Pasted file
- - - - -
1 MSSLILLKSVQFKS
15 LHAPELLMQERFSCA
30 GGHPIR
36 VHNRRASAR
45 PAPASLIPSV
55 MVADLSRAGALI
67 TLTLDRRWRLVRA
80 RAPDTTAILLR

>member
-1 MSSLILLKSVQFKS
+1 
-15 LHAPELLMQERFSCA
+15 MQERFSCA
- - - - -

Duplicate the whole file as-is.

1 MSSLILLKSVQFKS
15 LHAPELLMQERFSCA
30 GGHPIR
36 VHNRRASAR
45 PAPASLIPSV
55 MVADLSRAGALI
67 TLTLDRRWRLVRA
80 RAPDTTAILLR

>member
-1 MSSLILLKSVQFKS
+1 
-15 LHAPELLMQERFSCA
+15 MQERFSCA